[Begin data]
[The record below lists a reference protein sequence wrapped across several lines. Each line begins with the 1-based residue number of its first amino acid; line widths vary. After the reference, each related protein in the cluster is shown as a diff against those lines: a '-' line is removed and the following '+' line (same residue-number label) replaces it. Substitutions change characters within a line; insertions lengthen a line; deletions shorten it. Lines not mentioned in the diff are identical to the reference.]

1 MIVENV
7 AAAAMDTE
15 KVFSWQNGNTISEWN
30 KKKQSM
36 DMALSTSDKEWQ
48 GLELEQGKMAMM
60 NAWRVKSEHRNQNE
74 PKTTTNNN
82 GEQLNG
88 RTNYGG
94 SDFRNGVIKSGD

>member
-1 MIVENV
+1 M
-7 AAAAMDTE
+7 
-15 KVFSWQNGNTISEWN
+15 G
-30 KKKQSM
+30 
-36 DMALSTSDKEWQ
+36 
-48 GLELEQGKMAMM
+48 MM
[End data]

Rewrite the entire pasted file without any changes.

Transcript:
[The record below lists a reference protein sequence wrapped across several lines. Each line begins with the 1-based residue number of its first amino acid; line widths vary. After the reference, each related protein in the cluster is shown as a diff against those lines: a '-' line is removed and the following '+' line (same residue-number label) replaces it. Substitutions change characters within a line; insertions lengthen a line; deletions shorten it. Lines not mentioned in the diff are identical to the reference.]

1 MIVENV
7 AAAAMDTE
15 KVFSWQNGNTISEWN
30 KKKQSM
36 DMALSTSDKEWQ
48 GLELEQGKMAMM
60 NAWRVKSEHRNQNE
74 PKTTTNNN
82 GEQLNG
88 RTNYGG
94 SDFRNGVIKSGD

>member
-1 MIVENV
+1 M
-7 AAAAMDTE
+7 
-15 KVFSWQNGNTISEWN
+15 G
-30 KKKQSM
+30 
-36 DMALSTSDKEWQ
+36 
-48 GLELEQGKMAMM
+48 MM